The Mahabharata of Krishna-Dwaipayana Vyasa, Volume 4 eBook

This eBook from the Gutenberg Project consists of approximately 1,582 pages of information about The Mahabharata of Krishna-Dwaipayana Vyasa, Volume 4.
race, six stakes were set up that were made of Vilwa,[209] six that were made of Khadira, and six that were made of Saravarnin.  Two stakes were get up by the priests that were made of Devadaru in that sacrifice of the Kuru king, and one that was made of Sleshmataka.  At the command of the king, Bhima caused some other stakes to be set up, for the sake of beauty only, that were made of gold.  Adorned with fine cloths supplied by the royal sage, those stakes shone there like Indra and the deities with the seven celestial Rishis standing around them in Heaven.  A number of golden bricks were made for constructing therewith a Chayana.  The Chayana made resembled in beauty that which had been made for Daksha, the lord of creatures (on the occasion of his great sacrifice).  The Chayana measured eight and ten cubits and four stories or lairs.  A golden bird, of the shape of Garuda, was then made, having three angles.[210] Following the injunctions of the scriptures, the priests possessed of great learning then duly tied to the stakes both animals and birds, assigning each to its particular deity.[211] Bulls, possessed of such qualifications as are mentioned in the scriptures, and aquatic animals were properly tied to the stakes after the rites relating to the sacrificial fire had been performed.  In that sacrifice of the high-souled son of Kunti, three hundred animals were tied to the stakes setup, including that foremost of steeds.  That sacrifice looked exceedingly beautiful as if adorned with the celestial Rishis, with the Gandharvas singing in chorus and the diverse tribes of Apsaras dancing in merriment.  It teemed, besides, with Kimpurushas and was adorned with Kinnaras.  All around it were abodes of Brahmanas crowned with ascetic success.  There were daily seen the disciples of Vyasa, those foremost of regenerate ones, who are compilers of all branches of learning, and well conversant with sacrificial rites.  There was Narada, and there was Tumvuru of great splendour.  There were Viswavasu and Chitrasena and others, all of whom were proficient in music.  At intervals of the sacrificial rites, those Gandharvas, skilled in music and well versed in dancing, used to gladden the Brahmanas who were engaged in the sacrifice.’”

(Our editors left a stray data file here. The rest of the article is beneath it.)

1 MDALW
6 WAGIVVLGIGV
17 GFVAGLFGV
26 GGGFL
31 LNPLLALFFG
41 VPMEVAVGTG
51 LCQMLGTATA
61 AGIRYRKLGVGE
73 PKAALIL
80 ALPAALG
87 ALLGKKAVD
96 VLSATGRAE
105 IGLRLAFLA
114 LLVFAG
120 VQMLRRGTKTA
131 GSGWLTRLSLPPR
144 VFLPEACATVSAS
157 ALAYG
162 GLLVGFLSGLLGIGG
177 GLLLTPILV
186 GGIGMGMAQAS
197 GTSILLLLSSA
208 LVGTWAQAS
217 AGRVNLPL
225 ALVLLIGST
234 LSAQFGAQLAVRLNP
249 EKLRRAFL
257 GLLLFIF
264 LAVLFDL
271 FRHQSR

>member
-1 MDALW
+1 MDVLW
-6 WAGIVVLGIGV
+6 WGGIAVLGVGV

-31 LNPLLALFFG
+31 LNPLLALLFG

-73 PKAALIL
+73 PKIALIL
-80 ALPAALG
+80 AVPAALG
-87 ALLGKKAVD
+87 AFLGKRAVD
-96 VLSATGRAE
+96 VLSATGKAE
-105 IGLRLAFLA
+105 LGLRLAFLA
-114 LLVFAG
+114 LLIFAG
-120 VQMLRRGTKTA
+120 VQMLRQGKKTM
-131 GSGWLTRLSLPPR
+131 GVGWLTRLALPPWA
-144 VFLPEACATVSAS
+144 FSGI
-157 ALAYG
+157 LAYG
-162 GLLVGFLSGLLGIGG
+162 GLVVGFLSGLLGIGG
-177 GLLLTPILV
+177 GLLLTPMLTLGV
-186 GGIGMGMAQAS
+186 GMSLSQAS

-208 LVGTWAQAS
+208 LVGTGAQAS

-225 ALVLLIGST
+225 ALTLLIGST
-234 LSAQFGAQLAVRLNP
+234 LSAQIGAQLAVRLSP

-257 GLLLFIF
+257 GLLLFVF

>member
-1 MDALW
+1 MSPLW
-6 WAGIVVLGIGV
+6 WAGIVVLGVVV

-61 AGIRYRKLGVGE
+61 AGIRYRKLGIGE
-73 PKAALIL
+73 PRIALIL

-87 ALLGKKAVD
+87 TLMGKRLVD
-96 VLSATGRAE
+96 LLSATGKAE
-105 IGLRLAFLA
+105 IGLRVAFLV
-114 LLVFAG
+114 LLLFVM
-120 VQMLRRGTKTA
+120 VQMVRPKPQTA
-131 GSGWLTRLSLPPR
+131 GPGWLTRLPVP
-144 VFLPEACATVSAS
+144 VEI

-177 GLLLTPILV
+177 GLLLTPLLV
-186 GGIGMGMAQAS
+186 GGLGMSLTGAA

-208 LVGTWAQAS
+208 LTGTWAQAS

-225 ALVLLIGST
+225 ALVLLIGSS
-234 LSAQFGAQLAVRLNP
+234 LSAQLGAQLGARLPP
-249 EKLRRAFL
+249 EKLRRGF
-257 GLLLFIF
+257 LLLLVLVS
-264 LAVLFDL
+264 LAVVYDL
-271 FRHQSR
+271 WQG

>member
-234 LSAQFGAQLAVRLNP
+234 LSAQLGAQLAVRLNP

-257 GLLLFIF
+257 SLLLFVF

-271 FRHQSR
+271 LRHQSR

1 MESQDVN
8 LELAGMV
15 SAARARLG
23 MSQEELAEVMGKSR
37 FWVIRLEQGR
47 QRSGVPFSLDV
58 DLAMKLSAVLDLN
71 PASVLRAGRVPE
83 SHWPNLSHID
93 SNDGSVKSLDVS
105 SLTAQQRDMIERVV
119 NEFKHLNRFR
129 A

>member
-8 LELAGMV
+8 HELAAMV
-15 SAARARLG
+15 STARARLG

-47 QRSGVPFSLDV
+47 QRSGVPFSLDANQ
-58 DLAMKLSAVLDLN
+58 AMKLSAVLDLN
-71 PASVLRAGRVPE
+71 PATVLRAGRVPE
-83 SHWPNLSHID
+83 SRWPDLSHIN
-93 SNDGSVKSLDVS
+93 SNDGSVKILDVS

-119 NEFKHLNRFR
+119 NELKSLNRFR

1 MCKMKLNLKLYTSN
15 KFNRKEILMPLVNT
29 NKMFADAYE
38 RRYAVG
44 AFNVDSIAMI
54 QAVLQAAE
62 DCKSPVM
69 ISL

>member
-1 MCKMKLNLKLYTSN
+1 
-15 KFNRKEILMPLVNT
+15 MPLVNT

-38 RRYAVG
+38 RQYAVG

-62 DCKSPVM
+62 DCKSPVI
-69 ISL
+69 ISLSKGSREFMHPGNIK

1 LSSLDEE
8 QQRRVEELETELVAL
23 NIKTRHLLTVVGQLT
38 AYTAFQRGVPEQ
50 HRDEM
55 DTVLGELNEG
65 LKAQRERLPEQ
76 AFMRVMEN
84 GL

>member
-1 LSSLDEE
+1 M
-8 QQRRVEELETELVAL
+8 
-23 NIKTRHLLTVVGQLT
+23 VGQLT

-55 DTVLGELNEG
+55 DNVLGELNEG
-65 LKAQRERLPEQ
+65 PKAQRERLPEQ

“Vaisampayana said, ’Having cooked, according to due rites, the other excellent animals that were sacrificed, the priests then sacrificed, agreeably to the injunctions of the scriptures, that steed (which had wandered over the whole world).  After cutting that horse into pieces, conformably to scriptural directions, they caused Draupadi of great intelligence, who was possessed of the three requisites of mantras, things, and devotion, to sit near the divided animal.  The Brahmanas then with cool minds, taking up the marrow of that steed, cooked it duly, O chief of Bharata’s race.  King Yudhishthira the just, with all his younger brothers, then smelled, agreeably to the scriptures,

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The Mahabharata of Krishna-Dwaipayana Vyasa, Volume 4 from Project Gutenberg. Public domain.
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